“Simplistic” measurements put human health, farm income and climate ambition at risk, virtual attendees of this year’s Macra na Feirme national conference were told earlier this week.

The “One Health – From Soil to Society” conference was organised by Macra na Feirme, CEJA and Devenish Nutrition and supported by Macra Agricultural Skillnet on Friday morning, November 13.

Held via Zoom, the webinar – which doubled as Macra na Feirme’s annual conference – was told of the importance of farmers and farming to the core of human health, Macra said.

“The need to bring the measurements of foods impact on human health and the environment was a clear message running throughout the conference,” the young farmers’ organisation highlighted.

The risk of simplistic metrics for human nutrition was the key takeaway from the presentation by Prof. Alice Stanton from the Royal College of Surgeons Ireland.

Prof. Stanton demonstrated the risks to human health of ultra-processed products and their replacement of nutrient-dense foods like whole dairy and meat.

Conference delegates learned that based on metabolic studies ultra-processed diets cause excess calorie intake and weight gain.

Commenting, Macra na Feirme national president Thomas Duffy said: “The aim of increasing climate resilience and action must be pragmatic and not limit our farms’ ability to adapt.”

The need for better measurement of farming impact on the climate and moving from gross to net emissions was demonstrated through the Lighthouse Farm at Dowth lands, in presentations given by Dr John Gilliland and Dr Cornelia Grace of Devenish.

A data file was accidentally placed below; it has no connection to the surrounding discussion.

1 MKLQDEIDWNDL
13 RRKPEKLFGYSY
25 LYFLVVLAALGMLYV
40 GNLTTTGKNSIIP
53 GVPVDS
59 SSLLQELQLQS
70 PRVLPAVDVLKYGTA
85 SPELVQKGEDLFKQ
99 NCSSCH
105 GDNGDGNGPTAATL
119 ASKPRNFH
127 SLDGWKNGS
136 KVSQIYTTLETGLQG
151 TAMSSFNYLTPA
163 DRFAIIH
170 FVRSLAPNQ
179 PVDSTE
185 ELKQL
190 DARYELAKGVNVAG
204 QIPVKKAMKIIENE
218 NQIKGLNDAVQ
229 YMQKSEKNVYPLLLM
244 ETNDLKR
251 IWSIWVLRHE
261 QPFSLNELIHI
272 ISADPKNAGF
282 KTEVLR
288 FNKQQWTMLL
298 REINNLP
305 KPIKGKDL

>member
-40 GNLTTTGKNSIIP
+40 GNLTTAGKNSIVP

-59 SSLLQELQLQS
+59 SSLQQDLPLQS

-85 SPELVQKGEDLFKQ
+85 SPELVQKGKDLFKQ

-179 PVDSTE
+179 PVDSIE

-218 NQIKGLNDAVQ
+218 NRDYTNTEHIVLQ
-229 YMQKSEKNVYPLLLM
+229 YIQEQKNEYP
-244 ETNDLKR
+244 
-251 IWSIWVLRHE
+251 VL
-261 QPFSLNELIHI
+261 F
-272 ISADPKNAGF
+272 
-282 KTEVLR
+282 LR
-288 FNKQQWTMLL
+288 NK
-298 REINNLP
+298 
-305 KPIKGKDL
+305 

The farm at Dowth was able, through the use of more accurate measurement and new technology including measurement of hedgerows contribution to carbon sequestration through LiDAR, to demonstrate the potential for net-zero on beef farms.

In a panel discussion with Minister for State Pippa Hackett the risks of inaccurate measurement were highlighted by Duffy in regards to the aims of the EU Farm to Fork Strategy and the potential for offloading of Europe’s environmental impact to the developing world.

Both Minister for State Hackett and Duffy agreed on the need for greater financial support for farmers using sustainable practices.

This was a point which was reiterated to the DG Sante representative Henk Westhoek, by CEJA president Jannes Maes.

Duffy added: “All change and environmental ambition will fail if not underpinned by real support for generation renewal.

“We must see the 4% of all the national envelope go directly to young farmers as proposed by the European Parliament,” the Macra president concluded.